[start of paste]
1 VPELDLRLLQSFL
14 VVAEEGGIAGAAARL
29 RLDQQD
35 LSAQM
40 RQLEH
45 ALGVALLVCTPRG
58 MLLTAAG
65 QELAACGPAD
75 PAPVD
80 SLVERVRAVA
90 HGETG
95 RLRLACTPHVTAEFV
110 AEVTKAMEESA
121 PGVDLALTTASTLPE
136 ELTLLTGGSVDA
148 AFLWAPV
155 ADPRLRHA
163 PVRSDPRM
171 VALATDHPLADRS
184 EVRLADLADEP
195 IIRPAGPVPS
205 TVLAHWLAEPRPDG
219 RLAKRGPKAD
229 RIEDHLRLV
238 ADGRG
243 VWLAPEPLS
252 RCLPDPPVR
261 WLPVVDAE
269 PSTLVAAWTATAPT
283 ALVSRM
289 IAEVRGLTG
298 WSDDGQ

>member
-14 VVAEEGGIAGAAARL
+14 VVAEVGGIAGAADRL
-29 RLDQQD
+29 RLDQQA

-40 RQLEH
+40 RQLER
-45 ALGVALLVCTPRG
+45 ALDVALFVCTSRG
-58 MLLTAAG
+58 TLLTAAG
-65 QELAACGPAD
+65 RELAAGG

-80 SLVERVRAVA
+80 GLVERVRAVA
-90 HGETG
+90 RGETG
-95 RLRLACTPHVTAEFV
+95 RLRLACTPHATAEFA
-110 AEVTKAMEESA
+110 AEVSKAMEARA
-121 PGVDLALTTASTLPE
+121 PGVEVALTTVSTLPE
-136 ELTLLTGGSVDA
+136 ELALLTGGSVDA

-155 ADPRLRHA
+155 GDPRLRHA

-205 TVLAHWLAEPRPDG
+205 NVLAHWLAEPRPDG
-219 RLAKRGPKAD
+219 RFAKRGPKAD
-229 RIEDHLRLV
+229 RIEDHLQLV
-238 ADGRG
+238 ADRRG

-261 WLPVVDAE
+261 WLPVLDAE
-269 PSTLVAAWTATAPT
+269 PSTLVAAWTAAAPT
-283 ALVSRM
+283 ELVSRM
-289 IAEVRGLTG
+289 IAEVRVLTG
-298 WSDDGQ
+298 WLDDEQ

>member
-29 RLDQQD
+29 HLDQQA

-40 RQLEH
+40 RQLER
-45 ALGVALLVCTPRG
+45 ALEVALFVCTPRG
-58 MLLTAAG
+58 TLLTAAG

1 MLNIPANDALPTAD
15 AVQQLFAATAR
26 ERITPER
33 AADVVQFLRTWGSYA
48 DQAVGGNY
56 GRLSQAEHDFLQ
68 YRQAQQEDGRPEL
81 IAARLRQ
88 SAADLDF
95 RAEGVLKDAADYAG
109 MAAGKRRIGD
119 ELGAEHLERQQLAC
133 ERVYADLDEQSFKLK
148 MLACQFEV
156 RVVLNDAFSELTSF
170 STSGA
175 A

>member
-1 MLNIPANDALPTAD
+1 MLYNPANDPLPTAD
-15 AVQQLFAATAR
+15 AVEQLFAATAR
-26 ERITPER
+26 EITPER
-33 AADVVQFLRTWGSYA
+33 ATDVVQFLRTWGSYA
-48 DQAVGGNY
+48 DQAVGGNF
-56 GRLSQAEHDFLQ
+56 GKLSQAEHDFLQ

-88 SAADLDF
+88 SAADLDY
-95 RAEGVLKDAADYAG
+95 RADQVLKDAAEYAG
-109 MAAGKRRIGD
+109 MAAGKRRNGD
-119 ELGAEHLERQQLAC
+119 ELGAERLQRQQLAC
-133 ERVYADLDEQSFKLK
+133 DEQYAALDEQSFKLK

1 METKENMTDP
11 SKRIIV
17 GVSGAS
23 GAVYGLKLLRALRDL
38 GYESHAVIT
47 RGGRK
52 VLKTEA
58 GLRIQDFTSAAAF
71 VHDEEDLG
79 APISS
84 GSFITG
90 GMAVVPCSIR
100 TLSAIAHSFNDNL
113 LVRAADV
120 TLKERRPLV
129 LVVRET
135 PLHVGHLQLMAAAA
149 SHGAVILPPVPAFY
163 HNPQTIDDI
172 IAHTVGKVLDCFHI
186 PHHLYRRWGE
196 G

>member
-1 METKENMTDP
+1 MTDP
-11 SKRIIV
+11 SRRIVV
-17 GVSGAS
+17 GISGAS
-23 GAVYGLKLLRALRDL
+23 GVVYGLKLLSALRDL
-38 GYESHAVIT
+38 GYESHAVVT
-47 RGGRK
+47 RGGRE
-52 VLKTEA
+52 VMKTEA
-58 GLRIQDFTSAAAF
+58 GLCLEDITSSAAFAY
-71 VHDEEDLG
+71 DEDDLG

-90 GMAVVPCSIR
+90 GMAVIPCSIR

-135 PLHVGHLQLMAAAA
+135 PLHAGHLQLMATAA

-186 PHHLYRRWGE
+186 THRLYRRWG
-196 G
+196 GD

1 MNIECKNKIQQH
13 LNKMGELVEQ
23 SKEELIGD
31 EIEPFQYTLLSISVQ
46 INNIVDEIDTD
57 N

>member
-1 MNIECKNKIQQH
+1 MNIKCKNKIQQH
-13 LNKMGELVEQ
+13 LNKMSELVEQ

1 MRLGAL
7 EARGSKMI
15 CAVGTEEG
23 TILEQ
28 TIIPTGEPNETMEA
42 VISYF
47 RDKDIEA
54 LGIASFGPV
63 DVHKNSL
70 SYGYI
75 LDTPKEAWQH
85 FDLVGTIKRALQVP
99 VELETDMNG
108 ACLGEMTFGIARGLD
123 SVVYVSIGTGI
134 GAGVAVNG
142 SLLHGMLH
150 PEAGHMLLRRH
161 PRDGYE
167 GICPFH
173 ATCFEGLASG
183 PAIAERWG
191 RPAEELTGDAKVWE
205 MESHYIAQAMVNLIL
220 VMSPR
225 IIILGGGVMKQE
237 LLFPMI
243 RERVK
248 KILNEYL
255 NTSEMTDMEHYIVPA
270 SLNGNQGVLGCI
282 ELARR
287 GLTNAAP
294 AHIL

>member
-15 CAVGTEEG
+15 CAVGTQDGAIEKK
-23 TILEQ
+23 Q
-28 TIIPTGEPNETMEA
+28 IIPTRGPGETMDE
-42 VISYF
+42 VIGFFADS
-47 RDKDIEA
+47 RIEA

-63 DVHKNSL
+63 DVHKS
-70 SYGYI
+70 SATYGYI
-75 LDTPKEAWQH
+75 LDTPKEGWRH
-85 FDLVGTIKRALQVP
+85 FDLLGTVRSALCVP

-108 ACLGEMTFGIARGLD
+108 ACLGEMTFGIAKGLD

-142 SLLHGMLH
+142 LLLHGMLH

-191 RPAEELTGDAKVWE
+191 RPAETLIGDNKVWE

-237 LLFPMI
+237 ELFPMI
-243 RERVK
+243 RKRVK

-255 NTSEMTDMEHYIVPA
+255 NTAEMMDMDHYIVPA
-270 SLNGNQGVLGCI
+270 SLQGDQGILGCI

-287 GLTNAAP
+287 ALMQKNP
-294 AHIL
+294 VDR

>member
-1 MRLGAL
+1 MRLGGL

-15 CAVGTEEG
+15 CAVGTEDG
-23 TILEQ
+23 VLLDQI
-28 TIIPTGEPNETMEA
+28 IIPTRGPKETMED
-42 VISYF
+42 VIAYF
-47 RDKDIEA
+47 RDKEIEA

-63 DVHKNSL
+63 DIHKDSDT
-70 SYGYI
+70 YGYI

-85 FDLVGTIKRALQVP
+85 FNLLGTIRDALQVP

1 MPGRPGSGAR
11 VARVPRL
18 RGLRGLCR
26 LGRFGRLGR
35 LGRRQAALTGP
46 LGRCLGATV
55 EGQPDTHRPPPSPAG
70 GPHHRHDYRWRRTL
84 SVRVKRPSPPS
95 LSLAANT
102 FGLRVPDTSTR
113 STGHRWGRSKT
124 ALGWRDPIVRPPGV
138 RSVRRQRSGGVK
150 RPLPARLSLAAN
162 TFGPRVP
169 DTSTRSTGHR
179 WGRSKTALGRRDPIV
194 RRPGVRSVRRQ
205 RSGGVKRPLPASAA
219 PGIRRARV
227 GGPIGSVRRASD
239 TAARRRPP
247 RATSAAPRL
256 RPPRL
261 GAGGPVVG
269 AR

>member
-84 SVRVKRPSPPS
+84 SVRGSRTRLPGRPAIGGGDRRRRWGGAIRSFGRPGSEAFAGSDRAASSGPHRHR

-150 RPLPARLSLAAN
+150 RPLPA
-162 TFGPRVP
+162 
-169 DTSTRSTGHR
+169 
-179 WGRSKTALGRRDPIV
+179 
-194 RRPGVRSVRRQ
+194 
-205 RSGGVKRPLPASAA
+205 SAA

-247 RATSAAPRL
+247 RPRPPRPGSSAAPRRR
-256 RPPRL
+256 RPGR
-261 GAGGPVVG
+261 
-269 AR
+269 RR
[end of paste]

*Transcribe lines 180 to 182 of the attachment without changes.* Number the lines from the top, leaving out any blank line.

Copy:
46 INNIVDEIDTD
57 N

>member